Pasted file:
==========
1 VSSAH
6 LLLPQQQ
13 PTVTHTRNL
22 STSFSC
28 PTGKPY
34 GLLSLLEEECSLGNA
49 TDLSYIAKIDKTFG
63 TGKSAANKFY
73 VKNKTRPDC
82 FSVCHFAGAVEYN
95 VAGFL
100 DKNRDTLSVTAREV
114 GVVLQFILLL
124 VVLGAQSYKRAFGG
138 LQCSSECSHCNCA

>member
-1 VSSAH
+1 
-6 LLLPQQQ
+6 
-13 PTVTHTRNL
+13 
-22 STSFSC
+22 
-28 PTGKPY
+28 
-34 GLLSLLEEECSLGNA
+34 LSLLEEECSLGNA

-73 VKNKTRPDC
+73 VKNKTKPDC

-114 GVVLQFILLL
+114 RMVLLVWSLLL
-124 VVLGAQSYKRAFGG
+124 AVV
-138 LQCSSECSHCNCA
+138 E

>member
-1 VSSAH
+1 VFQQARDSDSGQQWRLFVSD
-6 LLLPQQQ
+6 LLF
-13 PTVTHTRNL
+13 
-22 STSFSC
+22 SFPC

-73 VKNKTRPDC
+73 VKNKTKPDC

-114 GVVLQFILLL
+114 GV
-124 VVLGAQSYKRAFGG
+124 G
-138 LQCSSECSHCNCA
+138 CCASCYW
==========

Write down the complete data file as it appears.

1 VSSAH
6 LLLPQQQ
13 PTVTHTRNL
22 STSFSC
28 PTGKPY
34 GLLSLLEEECSLGNA
49 TDLSYIAKIDKTFG
63 TGKSAANKFY
73 VKNKTRPDC
82 FSVCHFAGAVEYN
95 VAGFL
100 DKNRDTLSVTAREV
114 GVVLQFILLL
124 VVLGAQSYKRAFGG
138 LQCSSECSHCNCA

>member
-1 VSSAH
+1 
-6 LLLPQQQ
+6 
-13 PTVTHTRNL
+13 
-22 STSFSC
+22 
-28 PTGKPY
+28 
-34 GLLSLLEEECSLGNA
+34 LSLLEEECSLGNA

-73 VKNKTRPDC
+73 VKNKTKPDC

-114 GVVLQFILLL
+114 RMVLLVWSLLL
-124 VVLGAQSYKRAFGG
+124 AVV
-138 LQCSSECSHCNCA
+138 E

>member
-1 VSSAH
+1 VFQQARDSDSGQQWRLFVSD
-6 LLLPQQQ
+6 LLF
-13 PTVTHTRNL
+13 
-22 STSFSC
+22 SFPC

-73 VKNKTRPDC
+73 VKNKTKPDC

-114 GVVLQFILLL
+114 GV
-124 VVLGAQSYKRAFGG
+124 G
-138 LQCSSECSHCNCA
+138 CCASCYW